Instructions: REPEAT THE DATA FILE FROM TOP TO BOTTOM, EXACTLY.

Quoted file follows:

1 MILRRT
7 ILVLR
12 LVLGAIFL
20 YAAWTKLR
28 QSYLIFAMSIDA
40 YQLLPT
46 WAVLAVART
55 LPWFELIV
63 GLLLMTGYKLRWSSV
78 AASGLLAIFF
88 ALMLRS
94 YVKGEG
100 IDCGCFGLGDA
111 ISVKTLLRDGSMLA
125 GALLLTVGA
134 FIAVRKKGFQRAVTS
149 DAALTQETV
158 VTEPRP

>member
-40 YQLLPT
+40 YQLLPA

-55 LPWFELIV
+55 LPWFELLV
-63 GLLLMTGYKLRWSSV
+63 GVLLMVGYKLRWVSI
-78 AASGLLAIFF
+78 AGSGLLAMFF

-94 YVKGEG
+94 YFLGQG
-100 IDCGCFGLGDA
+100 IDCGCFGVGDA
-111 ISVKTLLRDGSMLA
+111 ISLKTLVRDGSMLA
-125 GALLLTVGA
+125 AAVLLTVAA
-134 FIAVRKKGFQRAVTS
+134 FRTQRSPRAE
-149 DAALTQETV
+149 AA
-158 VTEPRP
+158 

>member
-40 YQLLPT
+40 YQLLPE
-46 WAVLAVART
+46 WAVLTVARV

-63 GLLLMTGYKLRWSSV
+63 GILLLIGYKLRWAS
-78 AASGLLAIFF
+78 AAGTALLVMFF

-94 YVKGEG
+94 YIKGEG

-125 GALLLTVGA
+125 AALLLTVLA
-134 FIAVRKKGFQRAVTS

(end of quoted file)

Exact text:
1 MILRRT
7 ILVLR
12 LVLGAIFL
20 YAAWTKLR
28 QSYLIFAMSIDA
40 YQLLPT
46 WAVLAVART
55 LPWFELIV
63 GLLLMTGYKLRWSSV
78 AASGLLAIFF
88 ALMLRS
94 YVKGEG
100 IDCGCFGLGDA
111 ISVKTLLRDGSMLA
125 GALLLTVGA
134 FIAVRKKGFQRAVTS
149 DAALTQETV
158 VTEPRP

>member
-40 YQLLPT
+40 YQLLPA

-55 LPWFELIV
+55 LPWFELLV
-63 GLLLMTGYKLRWSSV
+63 GVLLMVGYKLRWVSI
-78 AASGLLAIFF
+78 AGSGLLAMFF

-94 YVKGEG
+94 YFLGQG
-100 IDCGCFGLGDA
+100 IDCGCFGVGDA
-111 ISVKTLLRDGSMLA
+111 ISLKTLVRDGSMLA
-125 GALLLTVGA
+125 AAVLLTVAA
-134 FIAVRKKGFQRAVTS
+134 FRTQRSPRAE
-149 DAALTQETV
+149 AA
-158 VTEPRP
+158 

>member
-40 YQLLPT
+40 YQLLPE
-46 WAVLAVART
+46 WAVLTVARV

-63 GLLLMTGYKLRWSSV
+63 GILLLIGYKLRWAS
-78 AASGLLAIFF
+78 AAGTALLVMFF

-94 YVKGEG
+94 YIKGEG

-125 GALLLTVGA
+125 AALLLTVLA
-134 FIAVRKKGFQRAVTS